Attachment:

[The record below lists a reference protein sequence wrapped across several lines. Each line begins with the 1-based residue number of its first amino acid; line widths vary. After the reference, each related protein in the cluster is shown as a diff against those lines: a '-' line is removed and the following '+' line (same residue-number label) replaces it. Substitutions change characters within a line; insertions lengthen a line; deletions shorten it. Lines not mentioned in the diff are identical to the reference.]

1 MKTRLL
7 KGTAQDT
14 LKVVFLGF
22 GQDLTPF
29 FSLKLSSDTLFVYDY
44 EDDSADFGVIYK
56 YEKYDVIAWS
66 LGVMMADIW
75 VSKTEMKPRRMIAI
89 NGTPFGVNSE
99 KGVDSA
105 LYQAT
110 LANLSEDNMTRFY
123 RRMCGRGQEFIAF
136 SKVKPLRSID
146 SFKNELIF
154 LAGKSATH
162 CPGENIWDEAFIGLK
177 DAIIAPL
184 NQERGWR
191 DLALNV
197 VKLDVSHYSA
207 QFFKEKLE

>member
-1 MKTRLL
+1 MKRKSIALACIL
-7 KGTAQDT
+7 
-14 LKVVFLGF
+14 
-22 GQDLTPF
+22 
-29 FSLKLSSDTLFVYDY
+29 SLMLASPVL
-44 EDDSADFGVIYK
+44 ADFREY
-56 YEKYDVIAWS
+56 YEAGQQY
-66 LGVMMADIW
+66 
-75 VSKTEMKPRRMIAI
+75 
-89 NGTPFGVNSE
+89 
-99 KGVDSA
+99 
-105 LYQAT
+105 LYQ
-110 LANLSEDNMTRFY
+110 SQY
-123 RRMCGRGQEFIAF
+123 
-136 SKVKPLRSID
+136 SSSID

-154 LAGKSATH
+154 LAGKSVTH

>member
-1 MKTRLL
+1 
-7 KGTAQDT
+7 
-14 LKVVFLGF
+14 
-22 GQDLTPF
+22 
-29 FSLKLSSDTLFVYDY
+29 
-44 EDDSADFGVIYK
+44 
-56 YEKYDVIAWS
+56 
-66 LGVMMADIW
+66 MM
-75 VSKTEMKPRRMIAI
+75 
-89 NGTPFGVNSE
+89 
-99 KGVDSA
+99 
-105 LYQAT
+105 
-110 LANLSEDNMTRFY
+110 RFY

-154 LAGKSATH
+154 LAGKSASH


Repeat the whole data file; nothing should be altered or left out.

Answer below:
[The record below lists a reference protein sequence wrapped across several lines. Each line begins with the 1-based residue number of its first amino acid; line widths vary. After the reference, each related protein in the cluster is shown as a diff against those lines: a '-' line is removed and the following '+' line (same residue-number label) replaces it. Substitutions change characters within a line; insertions lengthen a line; deletions shorten it. Lines not mentioned in the diff are identical to the reference.]

1 MKTRLL
7 KGTAQDT
14 LKVVFLGF
22 GQDLTPF
29 FSLKLSSDTLFVYDY
44 EDDSADFGVIYK
56 YEKYDVIAWS
66 LGVMMADIW
75 VSKTEMKPRRMIAI
89 NGTPFGVNSE
99 KGVDSA
105 LYQAT
110 LANLSEDNMTRFY
123 RRMCGRGQEFIAF
136 SKVKPLRSID
146 SFKNELIF
154 LAGKSATH
162 CPGENIWDEAFIGLK
177 DAIIAPL
184 NQERGWR
191 DLALNV
197 VKLDVSHYSA
207 QFFKEKLE

>member
-1 MKTRLL
+1 MKRKSIALACIL
-7 KGTAQDT
+7 
-14 LKVVFLGF
+14 
-22 GQDLTPF
+22 
-29 FSLKLSSDTLFVYDY
+29 SLMLASPVL
-44 EDDSADFGVIYK
+44 ADFREY
-56 YEKYDVIAWS
+56 YEAGQQY
-66 LGVMMADIW
+66 
-75 VSKTEMKPRRMIAI
+75 
-89 NGTPFGVNSE
+89 
-99 KGVDSA
+99 
-105 LYQAT
+105 LYQ
-110 LANLSEDNMTRFY
+110 SQY
-123 RRMCGRGQEFIAF
+123 
-136 SKVKPLRSID
+136 SSSID

-154 LAGKSATH
+154 LAGKSVTH

>member
-1 MKTRLL
+1 
-7 KGTAQDT
+7 
-14 LKVVFLGF
+14 
-22 GQDLTPF
+22 
-29 FSLKLSSDTLFVYDY
+29 
-44 EDDSADFGVIYK
+44 
-56 YEKYDVIAWS
+56 
-66 LGVMMADIW
+66 MM
-75 VSKTEMKPRRMIAI
+75 
-89 NGTPFGVNSE
+89 
-99 KGVDSA
+99 
-105 LYQAT
+105 
-110 LANLSEDNMTRFY
+110 RFY

-154 LAGKSATH
+154 LAGKSASH